Australian Wetlands Database

Ramsar wetlands

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Lake Albacutya


Key facts and figures:

Date of listing:

15 December 1982

Lake Albacutya and the surrounding area (2003), Photo: Eleanor Hearder

Australian Ramsar site number:



1, 2, 3, 5, 6




5659 hectares

Drainage Division or IMCRA  region:


Wetland type: 

  • P - Seasonal/intermittent freshwater lakes (over 8 ha); includes floodplain lakes

Key features of the site:

Lake Albacutya Ramsar wetland is located in north-west Victoria, adjacent to the Wyperfield National Park. Lake Albacutya receives water only in exceptionally wet years, on average every twenty years. In wet years Lake Hindmarsh, which lies on the Wimmera River, overflows into Outlet Creek, which then carries water on to Lake Albacutya. Once full, the lake takes about three to four years to dry out again.

The lake is surrounded by River Red Gum woodlands, with Black Box and Cypress pine woodlands on higher ground. There are also small areas of Buloke woodland. When the lake is empty grasslands occupy the lake-bed.

The site supports a rich diversity of wildlife, covering more than 21 native plants and 124 species of native fauna. When full of water, Lake Albacutya supports large numbers of ducks, swans and coots.

Lake Albacutya Ramsar wetland is part of Lake Albacutya Park. When dry the site is used for bushwalking, camping, four-wheel driving, trail bike raiding and birdwatching. When full the site is also used for water activities such as swimming, boating, fishing and hunting.

The Jakelbalek people occupied Lake Albacutya, and parts of the wetland contain fireplaces, hearths, freshwater mussels, middens and other aboriginal cultural material. The lake features in local aboriginal legend as Nalbagadja, the place where Purra the kangaroo fed on bitter quandongs while fleeing from Wembulin the spider. Albacutya is derived from the word Nalbagadja and means 'place of bitter quandongs'.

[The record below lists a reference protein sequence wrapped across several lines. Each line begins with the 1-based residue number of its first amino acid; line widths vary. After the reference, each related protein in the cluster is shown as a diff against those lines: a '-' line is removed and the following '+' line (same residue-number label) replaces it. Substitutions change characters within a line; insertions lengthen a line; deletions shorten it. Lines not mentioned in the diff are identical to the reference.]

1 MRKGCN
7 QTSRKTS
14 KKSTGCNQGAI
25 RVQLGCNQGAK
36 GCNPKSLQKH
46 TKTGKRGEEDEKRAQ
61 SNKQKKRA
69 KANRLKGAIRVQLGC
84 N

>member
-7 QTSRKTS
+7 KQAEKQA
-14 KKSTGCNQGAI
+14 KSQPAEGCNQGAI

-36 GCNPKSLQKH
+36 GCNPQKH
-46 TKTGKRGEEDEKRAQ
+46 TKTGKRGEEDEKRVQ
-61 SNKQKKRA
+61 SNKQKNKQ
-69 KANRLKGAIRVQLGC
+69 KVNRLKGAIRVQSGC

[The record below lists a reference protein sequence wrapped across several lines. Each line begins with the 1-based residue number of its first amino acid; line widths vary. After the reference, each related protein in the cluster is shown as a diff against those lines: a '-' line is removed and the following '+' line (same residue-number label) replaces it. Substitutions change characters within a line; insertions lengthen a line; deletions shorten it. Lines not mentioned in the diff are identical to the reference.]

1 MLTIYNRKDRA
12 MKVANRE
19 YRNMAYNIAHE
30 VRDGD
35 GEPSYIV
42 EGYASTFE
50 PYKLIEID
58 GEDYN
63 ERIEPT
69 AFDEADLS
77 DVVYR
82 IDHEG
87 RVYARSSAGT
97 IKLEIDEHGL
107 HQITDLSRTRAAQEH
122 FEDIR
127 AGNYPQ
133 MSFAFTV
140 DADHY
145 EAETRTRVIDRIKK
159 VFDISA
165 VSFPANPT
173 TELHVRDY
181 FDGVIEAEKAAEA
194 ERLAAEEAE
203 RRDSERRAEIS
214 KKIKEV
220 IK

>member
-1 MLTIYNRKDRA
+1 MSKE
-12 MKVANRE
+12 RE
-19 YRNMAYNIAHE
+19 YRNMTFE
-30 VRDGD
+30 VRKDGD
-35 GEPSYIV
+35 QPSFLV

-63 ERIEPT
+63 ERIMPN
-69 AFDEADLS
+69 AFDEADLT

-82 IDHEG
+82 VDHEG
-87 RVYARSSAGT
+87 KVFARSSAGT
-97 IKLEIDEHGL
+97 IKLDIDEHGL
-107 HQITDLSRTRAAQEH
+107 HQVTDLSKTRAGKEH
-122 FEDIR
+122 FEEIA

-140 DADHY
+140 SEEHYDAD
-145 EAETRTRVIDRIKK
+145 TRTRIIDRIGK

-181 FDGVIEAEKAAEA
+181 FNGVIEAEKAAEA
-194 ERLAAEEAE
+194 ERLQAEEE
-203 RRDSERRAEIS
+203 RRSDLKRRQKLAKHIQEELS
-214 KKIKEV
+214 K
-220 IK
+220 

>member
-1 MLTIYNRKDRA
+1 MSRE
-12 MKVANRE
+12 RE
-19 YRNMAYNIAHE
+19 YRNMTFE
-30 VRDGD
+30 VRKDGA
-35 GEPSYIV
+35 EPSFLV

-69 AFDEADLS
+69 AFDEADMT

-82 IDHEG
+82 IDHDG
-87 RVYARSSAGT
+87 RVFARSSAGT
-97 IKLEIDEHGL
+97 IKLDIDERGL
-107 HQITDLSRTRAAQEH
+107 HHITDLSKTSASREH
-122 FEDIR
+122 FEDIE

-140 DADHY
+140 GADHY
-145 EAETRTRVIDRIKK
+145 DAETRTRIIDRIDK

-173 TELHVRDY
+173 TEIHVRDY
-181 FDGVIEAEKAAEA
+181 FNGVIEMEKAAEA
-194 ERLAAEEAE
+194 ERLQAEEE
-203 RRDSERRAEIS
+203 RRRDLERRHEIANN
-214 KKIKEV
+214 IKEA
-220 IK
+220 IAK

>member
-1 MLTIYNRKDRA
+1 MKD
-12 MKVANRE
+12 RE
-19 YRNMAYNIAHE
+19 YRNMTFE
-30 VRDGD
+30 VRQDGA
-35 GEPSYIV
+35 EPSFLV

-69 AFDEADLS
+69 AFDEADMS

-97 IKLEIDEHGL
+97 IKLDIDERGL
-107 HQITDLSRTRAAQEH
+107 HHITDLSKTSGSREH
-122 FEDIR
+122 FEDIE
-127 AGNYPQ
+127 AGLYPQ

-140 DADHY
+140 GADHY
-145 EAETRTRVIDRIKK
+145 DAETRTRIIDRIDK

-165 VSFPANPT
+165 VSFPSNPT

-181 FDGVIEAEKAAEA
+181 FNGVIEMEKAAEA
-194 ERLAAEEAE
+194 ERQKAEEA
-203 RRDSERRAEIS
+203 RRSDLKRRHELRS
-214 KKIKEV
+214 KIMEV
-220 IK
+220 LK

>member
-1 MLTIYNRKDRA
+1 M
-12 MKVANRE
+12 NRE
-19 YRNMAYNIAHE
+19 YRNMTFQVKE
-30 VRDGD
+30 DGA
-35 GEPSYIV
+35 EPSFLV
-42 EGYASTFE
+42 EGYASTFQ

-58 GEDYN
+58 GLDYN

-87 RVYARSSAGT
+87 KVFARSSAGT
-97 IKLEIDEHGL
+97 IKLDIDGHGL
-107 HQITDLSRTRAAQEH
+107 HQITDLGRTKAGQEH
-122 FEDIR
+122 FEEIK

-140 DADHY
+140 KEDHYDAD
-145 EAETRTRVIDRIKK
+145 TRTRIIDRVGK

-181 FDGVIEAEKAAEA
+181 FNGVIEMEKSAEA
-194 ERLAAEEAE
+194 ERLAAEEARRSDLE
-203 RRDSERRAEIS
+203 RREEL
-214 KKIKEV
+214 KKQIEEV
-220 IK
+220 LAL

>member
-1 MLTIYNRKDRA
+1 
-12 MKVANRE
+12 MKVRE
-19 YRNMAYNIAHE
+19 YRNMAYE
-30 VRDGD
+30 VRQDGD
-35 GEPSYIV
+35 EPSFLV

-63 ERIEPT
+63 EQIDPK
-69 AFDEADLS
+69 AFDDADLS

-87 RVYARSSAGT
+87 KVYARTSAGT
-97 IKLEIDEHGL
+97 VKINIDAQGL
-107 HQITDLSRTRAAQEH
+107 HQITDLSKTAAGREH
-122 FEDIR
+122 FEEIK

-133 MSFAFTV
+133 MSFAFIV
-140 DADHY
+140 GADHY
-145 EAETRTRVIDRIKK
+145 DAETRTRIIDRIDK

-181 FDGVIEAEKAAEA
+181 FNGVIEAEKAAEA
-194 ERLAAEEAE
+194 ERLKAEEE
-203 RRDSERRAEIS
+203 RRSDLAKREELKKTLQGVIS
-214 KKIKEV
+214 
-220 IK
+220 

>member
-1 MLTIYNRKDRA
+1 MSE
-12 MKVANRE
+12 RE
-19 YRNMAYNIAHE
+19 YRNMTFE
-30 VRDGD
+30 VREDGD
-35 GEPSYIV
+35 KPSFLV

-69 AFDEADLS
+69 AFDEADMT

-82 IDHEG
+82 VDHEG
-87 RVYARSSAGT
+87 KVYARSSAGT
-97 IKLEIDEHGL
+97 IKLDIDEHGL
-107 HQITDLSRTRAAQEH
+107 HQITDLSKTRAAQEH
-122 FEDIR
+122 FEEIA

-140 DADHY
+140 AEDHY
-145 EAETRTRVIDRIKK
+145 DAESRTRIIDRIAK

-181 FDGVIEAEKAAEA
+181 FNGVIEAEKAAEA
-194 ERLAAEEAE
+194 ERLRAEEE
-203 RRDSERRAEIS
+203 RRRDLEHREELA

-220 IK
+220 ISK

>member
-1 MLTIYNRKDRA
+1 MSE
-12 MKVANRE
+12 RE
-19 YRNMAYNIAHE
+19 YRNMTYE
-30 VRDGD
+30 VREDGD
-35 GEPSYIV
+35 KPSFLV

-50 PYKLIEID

Justification of the listing criteria:

The Lake Albacutya wetland Ramsar site meets five of the nine criteria:

Criterion 1: Lake Albacutya is a good example of a seasonal intermittent freshwater lake over 8 ha in the Murray-Darling Drainage Division.

Criterion 2: Lake Albacutya supports the Regent Parrot which is nationally listed as vulnerable

Criterion 3: When flooded, Lake Albacutya is particularly important for supporting large numbers of Banded Stilt and ducks. The Lake has supported more than 10 000 Banded Stilts, up to 20 000 Grey Teal, 3000 Pacific Black Duck, 3000 Australian Shelduck and 3000 Eurasian Coot.

Criterion 5: When flooded, Lake Albacutya has supported up to 20 000 Grey Teal.

Criterion 6: When flooded, Lake Albacutya has been recorded as supporting up to 5% of the national Freckled Duck population.

Please see the More Information page for additional information on this Ramsar site and access to the Ramsar Information sheets and other associated site documents.